March 18, 2016

Survivors: "The Future Hour"

It's 25 June 1975 and time for another episode of Survivors.

Greg (Ian McCullough) and Paul (Chris Tranchell) come across a well-stocked trader named Huxley and his gang, who are trading goods and food for gold - in the hopes of getting rich once civilization is restored. At the same time Huxley's pregnant wife has escaped his clutches and seeks sanctuary at the commune. When Huxley comes to reclaim her, events spiral to a violent conflict between the two parties.

Creator Terry Nation returns to the series with this blandly superficial and generally quite tedious little potboiler. There is some potential in the basic storyline, but it is squandered by weak characterisation and dialogue and an incredibly convenient ending that doesn't just simplify this episode in isolation but also stops one of the more interesting ongoing story elements in its tracks. After the stunning quality of "Law and Order" just one episode earlier, this is a jarring step down in quality. It's a deep shame.

The biggest problem is that it all seems so simplistic, and as a result the characters simply are not believable. Why is Huxley so successful at trading when his plan to grow rich with gold is so farcical? He has bags of gold coins - who on Earth has gold coins to trade in post-apocalyptic 1970s Britain? He is obsessed with retrieving his wife, but she's clearly not actually married to him and does not want to go with him. Why risk his men's lives to get her back? What do his men have to gain by risking their lives and potentially murdering people, just to get Huxley back a woman who doesn't even like him?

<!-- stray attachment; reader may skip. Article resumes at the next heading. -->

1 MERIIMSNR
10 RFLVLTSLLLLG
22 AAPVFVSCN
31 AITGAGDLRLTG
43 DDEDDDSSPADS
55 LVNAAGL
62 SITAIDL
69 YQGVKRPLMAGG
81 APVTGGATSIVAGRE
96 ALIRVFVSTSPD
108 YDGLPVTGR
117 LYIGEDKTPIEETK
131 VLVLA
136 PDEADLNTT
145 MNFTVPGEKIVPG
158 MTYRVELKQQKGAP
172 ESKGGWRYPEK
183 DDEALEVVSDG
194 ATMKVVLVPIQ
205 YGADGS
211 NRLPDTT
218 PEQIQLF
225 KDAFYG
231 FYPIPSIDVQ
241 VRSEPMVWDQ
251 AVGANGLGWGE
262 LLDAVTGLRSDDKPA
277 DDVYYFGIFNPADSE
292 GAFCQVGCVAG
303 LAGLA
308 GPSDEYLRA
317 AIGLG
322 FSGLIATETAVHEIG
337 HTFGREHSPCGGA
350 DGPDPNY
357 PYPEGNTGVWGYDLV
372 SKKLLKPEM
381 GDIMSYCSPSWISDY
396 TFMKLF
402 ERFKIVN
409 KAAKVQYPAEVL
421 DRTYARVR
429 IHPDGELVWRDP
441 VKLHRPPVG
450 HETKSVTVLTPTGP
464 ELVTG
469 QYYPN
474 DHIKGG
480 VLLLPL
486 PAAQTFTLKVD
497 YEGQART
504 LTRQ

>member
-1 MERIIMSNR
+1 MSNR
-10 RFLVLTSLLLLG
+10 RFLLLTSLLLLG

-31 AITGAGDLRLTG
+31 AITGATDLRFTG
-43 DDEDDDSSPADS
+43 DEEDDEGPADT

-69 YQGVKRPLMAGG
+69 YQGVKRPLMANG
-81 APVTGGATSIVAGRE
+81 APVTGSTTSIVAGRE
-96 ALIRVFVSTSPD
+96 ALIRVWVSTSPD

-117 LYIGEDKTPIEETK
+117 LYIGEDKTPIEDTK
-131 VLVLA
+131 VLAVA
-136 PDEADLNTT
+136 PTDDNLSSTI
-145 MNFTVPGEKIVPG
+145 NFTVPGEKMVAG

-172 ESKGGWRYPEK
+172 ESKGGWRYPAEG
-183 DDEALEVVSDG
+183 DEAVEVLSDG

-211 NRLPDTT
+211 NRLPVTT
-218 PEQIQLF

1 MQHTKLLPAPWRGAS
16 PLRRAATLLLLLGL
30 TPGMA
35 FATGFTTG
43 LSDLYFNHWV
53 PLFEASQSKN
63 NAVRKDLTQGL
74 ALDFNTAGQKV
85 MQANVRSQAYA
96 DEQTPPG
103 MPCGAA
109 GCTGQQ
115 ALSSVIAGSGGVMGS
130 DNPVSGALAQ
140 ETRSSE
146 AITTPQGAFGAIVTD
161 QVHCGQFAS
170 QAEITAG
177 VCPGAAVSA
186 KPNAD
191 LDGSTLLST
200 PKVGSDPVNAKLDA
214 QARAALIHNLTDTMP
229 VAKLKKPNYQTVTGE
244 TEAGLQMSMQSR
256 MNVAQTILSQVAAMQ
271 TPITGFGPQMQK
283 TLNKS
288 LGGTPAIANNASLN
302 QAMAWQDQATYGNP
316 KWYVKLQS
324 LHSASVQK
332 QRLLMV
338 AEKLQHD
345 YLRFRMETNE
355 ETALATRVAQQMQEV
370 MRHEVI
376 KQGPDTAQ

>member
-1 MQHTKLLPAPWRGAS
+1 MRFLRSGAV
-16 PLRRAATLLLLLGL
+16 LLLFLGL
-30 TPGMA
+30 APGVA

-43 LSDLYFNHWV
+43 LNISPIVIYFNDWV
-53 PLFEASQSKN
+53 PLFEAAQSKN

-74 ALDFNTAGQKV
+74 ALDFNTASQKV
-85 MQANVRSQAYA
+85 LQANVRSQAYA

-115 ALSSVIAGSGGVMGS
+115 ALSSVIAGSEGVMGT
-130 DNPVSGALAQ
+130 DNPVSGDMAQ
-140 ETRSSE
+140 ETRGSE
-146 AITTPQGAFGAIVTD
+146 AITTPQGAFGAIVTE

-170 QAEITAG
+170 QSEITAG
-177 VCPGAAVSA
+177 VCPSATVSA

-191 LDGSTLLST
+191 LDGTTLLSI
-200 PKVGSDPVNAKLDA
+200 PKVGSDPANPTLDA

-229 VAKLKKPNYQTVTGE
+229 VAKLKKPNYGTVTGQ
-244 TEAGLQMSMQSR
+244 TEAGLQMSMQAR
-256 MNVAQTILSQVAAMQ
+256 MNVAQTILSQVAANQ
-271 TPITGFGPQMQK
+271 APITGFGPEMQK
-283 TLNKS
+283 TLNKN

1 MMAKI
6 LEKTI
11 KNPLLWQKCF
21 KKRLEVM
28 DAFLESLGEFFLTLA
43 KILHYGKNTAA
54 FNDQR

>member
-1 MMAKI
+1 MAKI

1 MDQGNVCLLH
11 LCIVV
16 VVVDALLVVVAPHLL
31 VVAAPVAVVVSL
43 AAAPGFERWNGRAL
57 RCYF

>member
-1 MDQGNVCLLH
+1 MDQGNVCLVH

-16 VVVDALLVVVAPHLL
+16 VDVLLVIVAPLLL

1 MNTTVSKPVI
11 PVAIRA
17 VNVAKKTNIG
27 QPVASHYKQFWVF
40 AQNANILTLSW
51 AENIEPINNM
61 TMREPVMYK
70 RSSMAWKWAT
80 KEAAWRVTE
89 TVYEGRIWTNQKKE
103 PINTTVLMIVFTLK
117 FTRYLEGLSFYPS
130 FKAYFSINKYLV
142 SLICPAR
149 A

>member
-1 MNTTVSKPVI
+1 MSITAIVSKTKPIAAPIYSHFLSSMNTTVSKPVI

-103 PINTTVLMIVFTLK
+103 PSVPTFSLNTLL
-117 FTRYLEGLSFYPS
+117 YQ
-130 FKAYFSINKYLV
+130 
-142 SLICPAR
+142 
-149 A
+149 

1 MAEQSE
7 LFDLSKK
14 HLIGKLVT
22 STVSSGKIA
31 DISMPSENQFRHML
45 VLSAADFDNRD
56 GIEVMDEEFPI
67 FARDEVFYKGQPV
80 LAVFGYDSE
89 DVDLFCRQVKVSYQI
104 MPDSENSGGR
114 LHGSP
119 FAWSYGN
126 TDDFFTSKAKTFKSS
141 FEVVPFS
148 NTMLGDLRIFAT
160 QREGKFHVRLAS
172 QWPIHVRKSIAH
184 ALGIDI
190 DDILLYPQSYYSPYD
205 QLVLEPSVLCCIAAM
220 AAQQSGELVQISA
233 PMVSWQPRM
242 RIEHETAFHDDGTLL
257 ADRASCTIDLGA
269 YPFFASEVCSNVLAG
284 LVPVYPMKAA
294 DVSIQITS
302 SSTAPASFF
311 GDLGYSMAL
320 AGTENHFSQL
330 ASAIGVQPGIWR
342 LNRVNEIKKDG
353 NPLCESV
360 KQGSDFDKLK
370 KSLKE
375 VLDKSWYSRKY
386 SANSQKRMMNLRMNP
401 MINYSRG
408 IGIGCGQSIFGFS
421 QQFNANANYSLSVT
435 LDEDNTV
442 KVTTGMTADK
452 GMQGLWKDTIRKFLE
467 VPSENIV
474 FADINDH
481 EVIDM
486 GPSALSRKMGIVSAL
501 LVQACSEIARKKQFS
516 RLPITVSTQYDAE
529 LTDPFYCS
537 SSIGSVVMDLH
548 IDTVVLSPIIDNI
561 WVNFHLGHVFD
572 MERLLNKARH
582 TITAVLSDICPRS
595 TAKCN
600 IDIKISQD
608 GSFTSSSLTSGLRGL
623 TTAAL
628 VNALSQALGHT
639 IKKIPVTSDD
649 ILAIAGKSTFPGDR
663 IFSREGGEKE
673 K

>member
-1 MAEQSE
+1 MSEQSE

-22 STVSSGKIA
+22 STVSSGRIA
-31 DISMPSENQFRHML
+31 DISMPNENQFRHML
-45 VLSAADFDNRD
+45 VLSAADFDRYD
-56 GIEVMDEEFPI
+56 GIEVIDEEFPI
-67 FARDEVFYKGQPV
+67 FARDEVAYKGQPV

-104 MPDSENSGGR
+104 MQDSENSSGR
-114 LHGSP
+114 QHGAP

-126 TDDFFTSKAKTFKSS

A conversation in an earlier episode foreshadowed just how life-threatening and dangerous childbirth would be in this bleak new world. If "The Future Hour" is any indication, it's all rather safe and simple. Huxley's pregnant wife Laura (Caroline Burt) just has the baby without risk or incident. There was a huge potential for drama here, but Terry Nation puts it aside in favour of a bunch of men playing with guns.

The biggest problem with this approach is that 1970s BBC productions are not terribly good at presenting action, so the climactic shoot-out - which kills both Huxley and Tom Price (Talfryn Thomas) - is weakly presented and rather dull. Killing off Price is a weak and cowardly move. The previous episode set up a terrible situation, in which Price was allowed to get away with murdering Wendy (and possibly raping her too; it was never made clear) but had to live on with his own guilt and Greg and Abby's hatred of him. This situation, ripe with dramatic potential for many episodes, is cut short by bluntly killing him off at the first opportunity. Survivors was very brave in the story it chose for "Law and Order". In "The Future Hour" it is lazy and cowardly. It's a terrible disappointment.

This leaves Survivors with seven good episodes out of ten. The quality ratio slips to 70 per cent.

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